If you emphasize Bible facts, you will schedule lots of time to repeat every Bible verse and review every Bible story until the children can repeat them (at least for now). If you focus on Bible living, you will still teach the verses and facts, but you will choose methods that match everyday living. You may stack one block at a time as you say one word at a time of a verse about growing in faith. Then, when the children see blocks at home, they will be reminded of the Bible verse.

List children who need extra attention.

Write their names in your teacher guide right at the beginning of each lesson. As you plan the lesson, transfer their names to the margin near an activity that will appeal to them. As you engage them in learning God’s Word in ways that are of high interest to them, you not only nurture a positive relationship between them and you but also between them and God. How? Young children connect the way God’s people treat them with the way they believe God will treat them also.

Read through the lesson early in the week.

During this quick read through, highlight lesson sections that you plan to use as is. Some sections of curriculum will match your students’ needs and interests very well. They will use resources available to you, either at church or from your own home. They will be methods that match your teaching style and the needs and interests of your students.

During the same read through, cross out sections that you plan to replace. Perhaps you don’t have the equipment for a particular activity, or maybe your church owns equipment that is even better than what is suggested in the curriculum. Is a segment too hard or too easy for them? If so, modify or replace it. You know your students. Trust your judgment.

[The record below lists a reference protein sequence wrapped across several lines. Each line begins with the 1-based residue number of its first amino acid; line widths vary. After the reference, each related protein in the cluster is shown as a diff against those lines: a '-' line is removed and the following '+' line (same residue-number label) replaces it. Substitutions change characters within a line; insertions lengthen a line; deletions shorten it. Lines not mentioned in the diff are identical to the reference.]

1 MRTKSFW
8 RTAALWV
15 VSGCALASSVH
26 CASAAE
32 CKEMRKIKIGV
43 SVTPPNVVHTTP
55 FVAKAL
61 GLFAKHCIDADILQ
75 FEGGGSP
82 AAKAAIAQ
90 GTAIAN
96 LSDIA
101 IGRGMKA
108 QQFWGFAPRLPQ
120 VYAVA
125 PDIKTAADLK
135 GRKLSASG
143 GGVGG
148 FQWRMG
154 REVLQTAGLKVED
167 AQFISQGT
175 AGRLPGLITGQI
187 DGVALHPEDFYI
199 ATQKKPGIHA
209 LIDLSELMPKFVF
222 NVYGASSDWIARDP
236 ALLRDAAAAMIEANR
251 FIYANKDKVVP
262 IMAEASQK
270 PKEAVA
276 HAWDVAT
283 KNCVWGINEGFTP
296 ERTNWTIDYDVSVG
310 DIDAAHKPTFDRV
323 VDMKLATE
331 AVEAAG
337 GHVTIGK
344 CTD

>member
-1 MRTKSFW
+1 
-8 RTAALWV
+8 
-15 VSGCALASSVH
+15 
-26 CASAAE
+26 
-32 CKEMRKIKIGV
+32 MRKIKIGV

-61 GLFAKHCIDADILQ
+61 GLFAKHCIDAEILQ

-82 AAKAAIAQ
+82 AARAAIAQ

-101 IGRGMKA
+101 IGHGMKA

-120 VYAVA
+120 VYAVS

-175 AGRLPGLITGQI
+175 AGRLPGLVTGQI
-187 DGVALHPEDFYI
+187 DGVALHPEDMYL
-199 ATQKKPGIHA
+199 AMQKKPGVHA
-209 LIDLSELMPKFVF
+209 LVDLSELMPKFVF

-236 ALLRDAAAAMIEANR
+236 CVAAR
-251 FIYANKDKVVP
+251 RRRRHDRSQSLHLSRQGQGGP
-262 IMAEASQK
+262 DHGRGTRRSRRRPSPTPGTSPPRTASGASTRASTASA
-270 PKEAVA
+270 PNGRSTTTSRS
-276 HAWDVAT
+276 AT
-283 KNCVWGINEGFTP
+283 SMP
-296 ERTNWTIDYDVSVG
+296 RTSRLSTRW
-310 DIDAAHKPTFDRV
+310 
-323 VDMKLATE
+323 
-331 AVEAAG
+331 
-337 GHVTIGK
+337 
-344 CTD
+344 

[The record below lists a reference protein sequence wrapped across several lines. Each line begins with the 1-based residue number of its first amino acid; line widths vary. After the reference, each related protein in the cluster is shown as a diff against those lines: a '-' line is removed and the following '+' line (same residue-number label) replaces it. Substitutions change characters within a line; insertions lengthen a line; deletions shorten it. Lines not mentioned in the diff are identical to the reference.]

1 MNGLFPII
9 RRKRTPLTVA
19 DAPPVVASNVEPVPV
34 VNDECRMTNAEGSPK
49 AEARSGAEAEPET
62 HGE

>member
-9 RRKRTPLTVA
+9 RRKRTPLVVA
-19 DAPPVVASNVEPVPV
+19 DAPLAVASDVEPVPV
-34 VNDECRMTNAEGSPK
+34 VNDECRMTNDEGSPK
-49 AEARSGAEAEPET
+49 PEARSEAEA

Process the lesson as you work.

By crossing through segments early in the week, you give your mind time to process tailored ideas. It’s called an incubation period. Even when you are not consciously thinking about the lesson, your subconscious will be at work. In the convenience store of a gas station you may see a great lesson-related snack. As you clean your house, you may notice a prop to go with the Bible story. On Wednesday night you may see a child who could bring a lesson prop from home.

By reading the lesson early in the week, you give the Holy Spirit time to help you tailor curriculum for the children in your class.

Set up a gathering point.

Designate a shelf, drawer, or closet in your home as a teaching supply gathering point. Each week, you can collect resources that will help you finalize the lesson. When you come home from the convenience store with that lesson-related snack, store it in your gathering place. One evening, you may have a half hour to begin preparing for a craft or game. Store those preparations in the gathering point too.

Finalize the lesson.

On Friday or Saturday, finish preparing the lesson. Very often, much of planning will already be done. Even so, schedule a time on your calendar to review and refine what you will teach. Treat this time like an appointment with Jesus, which you keep every week in order to effectively fulfill His Great Commission.

God will use Bible lessons to change your students from the inside out. Bible curriculum is a tool to help you continue that process. Week by week, the Holy Spirit will be at work in you and in your students to transform their everyday lives through their relationship with Jesus. It’s a wonderful partnership.


Sharon Ellard is promotions coordinator for the Sunday School Department, Springfield, Missouri.Sunday School. All rights reserved. Used with permission.